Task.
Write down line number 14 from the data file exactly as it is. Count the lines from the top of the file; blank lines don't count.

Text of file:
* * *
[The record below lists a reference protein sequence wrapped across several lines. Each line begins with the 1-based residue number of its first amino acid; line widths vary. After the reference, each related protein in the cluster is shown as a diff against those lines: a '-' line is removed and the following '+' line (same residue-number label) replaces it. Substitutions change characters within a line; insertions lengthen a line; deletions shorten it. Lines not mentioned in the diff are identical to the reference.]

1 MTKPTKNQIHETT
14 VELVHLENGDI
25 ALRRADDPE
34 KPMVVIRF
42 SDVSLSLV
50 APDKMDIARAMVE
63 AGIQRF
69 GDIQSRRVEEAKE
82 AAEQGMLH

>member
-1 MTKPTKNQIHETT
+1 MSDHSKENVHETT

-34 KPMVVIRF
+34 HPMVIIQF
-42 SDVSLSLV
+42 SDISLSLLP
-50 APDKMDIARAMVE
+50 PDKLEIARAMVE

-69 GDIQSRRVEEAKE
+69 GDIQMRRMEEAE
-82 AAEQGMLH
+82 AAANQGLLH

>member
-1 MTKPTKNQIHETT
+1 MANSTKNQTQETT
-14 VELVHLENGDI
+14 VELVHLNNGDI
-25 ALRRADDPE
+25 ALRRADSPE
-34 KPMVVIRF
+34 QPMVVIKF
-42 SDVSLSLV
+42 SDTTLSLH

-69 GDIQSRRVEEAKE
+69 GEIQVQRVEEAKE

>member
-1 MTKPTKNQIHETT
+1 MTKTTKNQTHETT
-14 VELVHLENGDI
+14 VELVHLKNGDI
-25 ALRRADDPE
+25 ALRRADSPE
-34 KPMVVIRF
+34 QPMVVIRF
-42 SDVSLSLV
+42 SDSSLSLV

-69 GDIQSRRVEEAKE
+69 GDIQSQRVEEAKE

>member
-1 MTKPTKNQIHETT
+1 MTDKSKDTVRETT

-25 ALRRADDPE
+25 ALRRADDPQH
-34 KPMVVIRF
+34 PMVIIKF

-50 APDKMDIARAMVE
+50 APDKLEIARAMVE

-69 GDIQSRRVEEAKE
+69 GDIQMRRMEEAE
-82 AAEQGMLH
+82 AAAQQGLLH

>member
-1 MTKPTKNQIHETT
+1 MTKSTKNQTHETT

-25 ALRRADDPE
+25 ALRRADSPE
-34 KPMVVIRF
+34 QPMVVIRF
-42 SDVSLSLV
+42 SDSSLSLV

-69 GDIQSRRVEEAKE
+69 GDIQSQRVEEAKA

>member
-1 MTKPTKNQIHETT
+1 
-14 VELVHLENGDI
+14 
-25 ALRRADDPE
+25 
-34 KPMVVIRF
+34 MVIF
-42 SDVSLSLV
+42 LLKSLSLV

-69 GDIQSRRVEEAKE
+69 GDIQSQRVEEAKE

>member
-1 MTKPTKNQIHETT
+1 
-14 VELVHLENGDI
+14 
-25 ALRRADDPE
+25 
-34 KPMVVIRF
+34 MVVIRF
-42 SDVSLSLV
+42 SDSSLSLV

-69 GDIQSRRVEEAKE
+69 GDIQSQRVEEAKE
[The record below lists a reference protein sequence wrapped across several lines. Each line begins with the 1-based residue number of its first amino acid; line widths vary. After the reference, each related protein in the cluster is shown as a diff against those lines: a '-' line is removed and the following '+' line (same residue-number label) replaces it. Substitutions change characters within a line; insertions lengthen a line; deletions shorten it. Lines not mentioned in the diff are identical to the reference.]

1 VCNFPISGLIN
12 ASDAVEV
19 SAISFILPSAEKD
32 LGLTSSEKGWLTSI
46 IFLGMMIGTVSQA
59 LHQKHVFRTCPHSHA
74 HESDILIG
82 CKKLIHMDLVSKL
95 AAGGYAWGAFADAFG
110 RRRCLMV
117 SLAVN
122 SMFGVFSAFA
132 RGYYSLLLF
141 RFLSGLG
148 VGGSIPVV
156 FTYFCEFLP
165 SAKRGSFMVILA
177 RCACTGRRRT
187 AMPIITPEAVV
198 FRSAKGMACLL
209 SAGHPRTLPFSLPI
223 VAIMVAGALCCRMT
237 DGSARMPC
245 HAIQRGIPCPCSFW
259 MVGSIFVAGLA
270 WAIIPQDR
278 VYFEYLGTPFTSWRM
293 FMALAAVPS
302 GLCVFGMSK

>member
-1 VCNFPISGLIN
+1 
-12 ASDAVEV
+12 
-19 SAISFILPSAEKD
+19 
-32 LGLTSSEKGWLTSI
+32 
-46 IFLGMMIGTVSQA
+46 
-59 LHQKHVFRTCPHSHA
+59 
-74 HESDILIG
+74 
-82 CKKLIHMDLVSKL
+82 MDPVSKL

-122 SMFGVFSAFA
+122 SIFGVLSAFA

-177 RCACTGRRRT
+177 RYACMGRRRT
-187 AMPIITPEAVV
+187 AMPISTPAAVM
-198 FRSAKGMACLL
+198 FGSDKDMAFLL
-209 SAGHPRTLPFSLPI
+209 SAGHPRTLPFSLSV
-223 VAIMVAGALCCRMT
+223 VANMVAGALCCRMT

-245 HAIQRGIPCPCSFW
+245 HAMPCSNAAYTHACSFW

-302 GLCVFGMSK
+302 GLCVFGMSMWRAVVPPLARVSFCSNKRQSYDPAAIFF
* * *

-34 KPMVVIRF